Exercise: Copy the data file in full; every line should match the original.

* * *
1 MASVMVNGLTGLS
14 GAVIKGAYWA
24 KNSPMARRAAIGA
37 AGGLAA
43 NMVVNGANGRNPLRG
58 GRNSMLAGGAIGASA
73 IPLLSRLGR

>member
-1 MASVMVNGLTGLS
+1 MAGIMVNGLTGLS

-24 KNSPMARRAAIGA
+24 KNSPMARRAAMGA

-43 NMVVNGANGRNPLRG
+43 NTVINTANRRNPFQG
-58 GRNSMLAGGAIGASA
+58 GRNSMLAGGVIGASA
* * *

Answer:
1 MASVMVNGLTGLS
14 GAVIKGAYWA
24 KNSPMARRAAIGA
37 AGGLAA
43 NMVVNGANGRNPLRG
58 GRNSMLAGGAIGASA
73 IPLLSRLGR

>member
-1 MASVMVNGLTGLS
+1 MAGIMVNGLTGLS

-24 KNSPMARRAAIGA
+24 KNSPMARRAAMGA

-43 NMVVNGANGRNPLRG
+43 NTVINTANRRNPFQG
-58 GRNSMLAGGAIGASA
+58 GRNSMLAGGVIGASA